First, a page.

Music

In Sydney, James Blake Proved He Is So Much More Than A ‘Sad Boy’

James Blake's voice is spectacular, but the real MVP is his production, which elevates his music into something sublime and difficult to define.

James Blake

“If you relate to this song that’s cause for concern,” says James Blake, pausing at the mic after the crowd laughs. “That’s a half joke, really.”

Blake, who has mostly stuck to ‘thank you’s and one-line preambles during his first of two shows at Sydney’s Enmore Threatre, is taking time to introduce the first song of his encore, ‘Don’t Miss It’. Emotionally and instrumentally sparse, the song is a call-to-arms to seek help, as Blake sings about trying to keep ‘cyclical thoughts’ of depression from making him miss daily joys, working tirelessly against the instrumentation’s own cyclical nature.

Upon release last year, Pitchfork called it “another beautifully brutal song to add to Blake’s large catalog of sumptuous sad boy music”, and suggested that he merely “needs a night out” to stop moping and return to the club sounds of his early releases.

Blake responded with understandable frustration — not only did Pitchfork’s review miss the point, but it actively transformed a man expressing emotion into a joke. When he tells the Sydney audience that he “fucking wished someone had told” him it was okay to express weakness, it’s clear he’s endeavouring to make it be heard.

The ‘sad boy’ label has followed Blake since his 2011 self-titled debut album, where the producer’s stunning falsetto was centred and his post-dubstep breakdowns shifted from skittering club music to hazy, atmospheric introspection. Given his voice, Blake could easily make generic pop-ballads, but he’s more interested in tone and nuance. He knows that complicated, often contradicting emotions are better expressed not just by his voice, but with throbbing bass and discordant violins, or the shift between stillness and club-beats.

Blake could easily make generic pop-ballads, but he’s more interested in tone and nuance.

And yes, his music is often ‘sad’; Blake’s soundscapes are filled with echo and distortion, his lyrics traverse disconnection. But the word is reductive, reducing Blake’s complex tones to one colour.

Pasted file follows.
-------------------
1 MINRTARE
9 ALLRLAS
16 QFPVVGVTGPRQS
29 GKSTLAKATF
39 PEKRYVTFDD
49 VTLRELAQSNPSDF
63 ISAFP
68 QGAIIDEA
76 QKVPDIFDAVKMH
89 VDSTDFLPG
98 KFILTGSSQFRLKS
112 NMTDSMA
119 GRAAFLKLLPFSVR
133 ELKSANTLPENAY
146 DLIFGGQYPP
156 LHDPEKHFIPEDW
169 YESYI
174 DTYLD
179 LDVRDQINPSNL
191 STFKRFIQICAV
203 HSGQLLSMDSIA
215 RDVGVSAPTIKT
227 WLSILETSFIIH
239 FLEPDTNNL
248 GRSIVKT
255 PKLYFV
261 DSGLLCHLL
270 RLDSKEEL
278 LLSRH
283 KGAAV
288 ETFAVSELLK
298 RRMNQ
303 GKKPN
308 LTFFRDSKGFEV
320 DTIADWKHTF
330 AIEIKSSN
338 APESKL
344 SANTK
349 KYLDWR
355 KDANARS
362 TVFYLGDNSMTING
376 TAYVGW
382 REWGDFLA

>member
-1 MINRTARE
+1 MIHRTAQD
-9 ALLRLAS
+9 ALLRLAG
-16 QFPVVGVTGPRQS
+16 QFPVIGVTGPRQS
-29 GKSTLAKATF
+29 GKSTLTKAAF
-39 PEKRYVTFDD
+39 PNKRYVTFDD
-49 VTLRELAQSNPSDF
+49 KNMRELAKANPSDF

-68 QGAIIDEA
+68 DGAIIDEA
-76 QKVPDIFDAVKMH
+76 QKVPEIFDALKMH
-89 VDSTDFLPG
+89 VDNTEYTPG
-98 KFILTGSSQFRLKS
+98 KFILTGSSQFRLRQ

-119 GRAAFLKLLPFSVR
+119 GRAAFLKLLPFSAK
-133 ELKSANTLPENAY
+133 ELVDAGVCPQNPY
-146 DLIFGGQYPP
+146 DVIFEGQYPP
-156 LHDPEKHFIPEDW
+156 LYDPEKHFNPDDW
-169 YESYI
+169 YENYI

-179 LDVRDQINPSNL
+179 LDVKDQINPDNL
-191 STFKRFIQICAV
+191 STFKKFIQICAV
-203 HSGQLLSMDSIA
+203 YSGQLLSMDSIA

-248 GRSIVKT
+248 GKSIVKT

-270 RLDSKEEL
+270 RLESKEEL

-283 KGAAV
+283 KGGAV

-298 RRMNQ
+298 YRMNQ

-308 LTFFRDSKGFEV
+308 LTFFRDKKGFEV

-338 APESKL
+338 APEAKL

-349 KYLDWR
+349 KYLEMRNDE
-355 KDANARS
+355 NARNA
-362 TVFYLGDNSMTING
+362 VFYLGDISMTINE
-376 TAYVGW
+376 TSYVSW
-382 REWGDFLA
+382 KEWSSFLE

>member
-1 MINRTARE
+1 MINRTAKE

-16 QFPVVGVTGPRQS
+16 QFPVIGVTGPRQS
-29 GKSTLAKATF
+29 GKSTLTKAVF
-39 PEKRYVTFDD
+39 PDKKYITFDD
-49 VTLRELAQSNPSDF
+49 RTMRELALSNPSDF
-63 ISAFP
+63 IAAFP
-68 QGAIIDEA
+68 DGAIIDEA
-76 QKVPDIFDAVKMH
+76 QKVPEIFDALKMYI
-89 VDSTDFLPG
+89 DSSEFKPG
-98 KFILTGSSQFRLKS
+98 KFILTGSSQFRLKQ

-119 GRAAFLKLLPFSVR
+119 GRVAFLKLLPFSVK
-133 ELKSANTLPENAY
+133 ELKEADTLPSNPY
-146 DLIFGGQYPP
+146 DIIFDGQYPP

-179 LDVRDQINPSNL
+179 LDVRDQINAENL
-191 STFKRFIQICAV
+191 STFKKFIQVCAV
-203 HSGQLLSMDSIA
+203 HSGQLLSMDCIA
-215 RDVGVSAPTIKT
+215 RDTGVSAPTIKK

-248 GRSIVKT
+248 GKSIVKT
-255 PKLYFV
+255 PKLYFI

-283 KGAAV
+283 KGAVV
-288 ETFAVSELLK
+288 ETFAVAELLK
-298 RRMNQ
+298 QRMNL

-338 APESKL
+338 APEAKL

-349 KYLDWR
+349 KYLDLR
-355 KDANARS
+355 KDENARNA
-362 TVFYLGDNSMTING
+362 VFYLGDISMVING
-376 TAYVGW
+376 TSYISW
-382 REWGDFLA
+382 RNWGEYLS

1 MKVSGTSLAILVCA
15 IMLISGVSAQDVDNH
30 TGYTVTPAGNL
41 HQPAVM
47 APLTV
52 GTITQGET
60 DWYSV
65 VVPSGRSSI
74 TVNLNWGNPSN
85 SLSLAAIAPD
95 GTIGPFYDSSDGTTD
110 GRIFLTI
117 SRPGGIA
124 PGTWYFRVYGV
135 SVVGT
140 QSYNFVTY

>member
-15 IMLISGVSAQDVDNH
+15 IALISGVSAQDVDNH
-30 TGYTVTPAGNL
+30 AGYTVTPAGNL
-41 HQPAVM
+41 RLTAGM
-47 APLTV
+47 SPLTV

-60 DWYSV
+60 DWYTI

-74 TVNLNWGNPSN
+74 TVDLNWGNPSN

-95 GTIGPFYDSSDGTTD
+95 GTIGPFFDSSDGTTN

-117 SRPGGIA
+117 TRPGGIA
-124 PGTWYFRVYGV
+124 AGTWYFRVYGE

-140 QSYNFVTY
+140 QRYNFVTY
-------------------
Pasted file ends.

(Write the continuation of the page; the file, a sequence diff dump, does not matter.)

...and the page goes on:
That richness is particularly obvious on Assume Form, Blake’s fourth album, released this January — a stunning (if not occasionally sappy) work largely dedicated to exploring the securities and transformative power of love. That message, at least, has gotten through; a quick sweep of the Enmore Theatre’s crowd reveals most of them seem to be coupled up.

Many stay in close contact for the entire set; it’s funny to watch the more insistent of them refuse to part during Blake’s post-dubstep breakdowns, struggling to bob together comfortably.

Live, Blake is joined by two band-members: he’s on keys, then one drums/pads, the other alternating between guitar and a hulking modulator which resembles a space-race computer more than a music-maker. Running through songs across his albums, the drums are put to the forefront; as a result, you can feel Blake’s tempos ebb and flow more than you do on record, making everything feel a little more alien and distorted.

Unlike his other albums, Assume Form is filled with features, and despite them not being there, ‘Barefoot In The Park’ with Rosalía and ‘Where’s The Catch?’ with André 3000 are set highlights.

Blake also plays an unreleased song unlike anything we’ve ever heard by him, built around an ever-escalating ’80s drum line that echoes Jack Antonoff’s band Bleachers, suggesting Blake might lean into pop. It’s odd, but the pivot works, and the crowd’s super receptive.

 There are even some ‘shhs’ exchanged for those who didn’t get the memo we’d left the club for the concert hall.

As shown over Blake’s album-spanning set, as a producer he can cover a lot of ground. Paired-back ballads lead into trap-leaning songs into a 10-minute electronic meltdown, a skittering mini-club mix that saw the crowd wolf whistle and sweat it out. The tempo builds then distorts out, and we’re immediately back at Blake warbling into a mic, the room once again quiet. There are even some ‘shhs’ exchanged for those who didn’t get the memo we’d left the club for the concert hall.

While some fans might wish Blake stuck to a sound or just centred his voice, it’s clear his adaptability — his refusal to assume just one form — isn’t just the key to his longevity, but a core component to his music. Without the contrast, there’s no tension; without tension, there’s just empty platitudes.


James Blake’s fourth album, Assume Form, is out now. Feature photo by Mikki Gomez from Splendour In The Grass.


Jared Richards is a staff writer at Junkee, and co-host of Sleepless In Sydney on FBi Radio. Follow him on Twitter.